Since the October low of $97.59, fed cattle prices have posted a 28.5percent rally, trading in a range of $124.00 to $128.00 in mid-March. The market recovery rally has offered even the most bullish of market forecasters everything they expected and, for most of us, even more. With the benefit of hindsight, we know that the $97.50 lows recorded in October were lower than where the market should have traded. But even with that perspective considered, the fed cattle prices have staged an incredible rally. The strength in the current market even has the potential to impact prices later in the year, despite the fact that fed cattle supplies are expected to increase substantially.
This market is exceeding the price forecasts I saw at the beginning of the year, and doing so without the same degree of volatility that was present in 2014 through 2016. With that said, the market is dealing with record and near-record basis levels that have yet to be corrected, so it might be a little premature to claim that excessive volatility has been removed from the market.
Fed Cattle are currently closing out with exceptionally good profits...
So what has changed? What are the drivers enabling the early 2017 market to meet and exceed expectations?
Well, first and foremost, the impact of lighter-than-expected placements of cattle in September and October has curtailed February and March fed cattle supplies to a much greater extent than expected. This is especially true in the Corn Belt.
Fed Cattle are currently closing out with exceptionally good profits in a range of $150.00 to $200.00 per head. When basis gains of $2.00 to extremes of $7.00 per cwt. are added to the current cash sales, cattle feeders are having a very good run, which is encouraging them to aggressively sell cattle.
Mild temperatures in the northern feeding areas have caused exceptionally muddy pen conditions through a period when pens are usually frozen. We’ve seen carcass weights decline due to a reduction in Holsteins as a share of the total fed slaughter mix and an increase in heifers in the slaughter mix. For the week ending Feb. 25, steer carcass weights were nine pounds below a year ago and heifer carcass weights were off 12 pounds from a year ago. The lower carcass weights are offsetting a large share of the impact of escalated slaughter rates.
Given the exceptional basis levels, anticipation of larger fed cattle supplies right around the corner and profitability of selling in the current market, cattle feeders are expected to continue to be aggressive sellers.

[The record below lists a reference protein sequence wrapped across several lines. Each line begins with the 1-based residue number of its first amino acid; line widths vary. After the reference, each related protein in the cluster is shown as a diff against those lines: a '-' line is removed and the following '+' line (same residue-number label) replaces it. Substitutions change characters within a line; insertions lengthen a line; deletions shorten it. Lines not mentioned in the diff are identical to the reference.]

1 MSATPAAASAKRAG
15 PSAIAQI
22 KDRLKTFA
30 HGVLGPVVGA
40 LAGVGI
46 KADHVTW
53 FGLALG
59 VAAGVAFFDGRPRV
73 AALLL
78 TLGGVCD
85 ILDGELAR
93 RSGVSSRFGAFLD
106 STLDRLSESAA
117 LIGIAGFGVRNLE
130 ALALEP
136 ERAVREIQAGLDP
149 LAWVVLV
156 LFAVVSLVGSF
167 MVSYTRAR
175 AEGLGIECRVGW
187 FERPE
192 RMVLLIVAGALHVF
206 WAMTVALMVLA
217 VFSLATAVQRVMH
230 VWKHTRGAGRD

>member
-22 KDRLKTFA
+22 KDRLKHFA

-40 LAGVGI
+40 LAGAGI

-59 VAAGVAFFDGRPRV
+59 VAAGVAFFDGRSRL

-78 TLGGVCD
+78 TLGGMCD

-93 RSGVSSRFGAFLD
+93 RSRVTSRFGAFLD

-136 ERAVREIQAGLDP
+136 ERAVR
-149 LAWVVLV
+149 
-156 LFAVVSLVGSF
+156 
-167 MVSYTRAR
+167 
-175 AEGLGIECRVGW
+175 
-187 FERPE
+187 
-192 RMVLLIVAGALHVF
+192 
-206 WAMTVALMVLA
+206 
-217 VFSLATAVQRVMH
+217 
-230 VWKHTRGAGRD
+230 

U.S. beef exports have been exceptional.
While all of the above circumstances are certainly contributing to the better-than-expected run in the market, there are additional components that are likely making an even bigger impact on prices.
In the initial weeks after the election, the market was filled with renewed enthusiasm labeled the “Trump Bump.” Initially, that momentum was expected to be short-lived, but it continues. The monthly jobs report released on Friday, March 10, noted an increase of 234,000 jobs for the month of February and the majority of those additional jobs are thought to be from small businesses. There is simply a more positive tone on Main Street.
Added to the stronger economic attitude in the general market, the weather over a majority of the south, southeast and Midwestern regions has been warmer than normal; in many locations temperatures have been as much as 10 to 15 degrees above normal. This bump has encouraged many to fire up their grills well ahead of schedule.
Finally, U.S. beef exports have been exceptional. Export stats since the middle of 2016 tell a good story—July up 8 percent, August up 29 percent, September up 30 percent, October up 17 percent, November up 25 percent December up 30 percent and January up 21 percent over a year ago. The steep decline in U.S. cutout values starting last summer has clearly stimulated additional export sales.
Additional strength in the dollar is anticipated as U.S. interest rates start to increase...
Many were concerned that the post-election surge in the value of the U.S. dollar would be a detriment to exports. So far, that does not appear to be the case. While so many are talking about the strength of the dollar, it is important to point out that in a long-term perspective, the dollar is just marginally above the historical average. It isn’t that the dollar is so strong currently, it is that it has been exceptionally weak going back to the 2008 recession. Additional strength in the dollar is anticipated as U.S. interest rates start to increase, per the Fed’s most recent move.
Gains in U.S. exports have come at the expense of Australia. Australian producers have seen the lowest cattle inventory totals in 20 years due to the impact of the 2012 to 2015 drought. Better conditions in a number of areas have led to herd rebuilding and heifer retention much like what we saw in the U.S. in 2014 - 2016.
On a carcass-weight calculation, the U.S. has never been able to exceed 10 percent of production going to exports. And, while it is much too early in the year to be making calls on annual exports, 2017 could very well be the year when U.S. exports break that trend. If the export pace holds anything near what has been recorded over the past seven months, fed cattle prices could continue to trade above levels that were generated using conventional export expectations.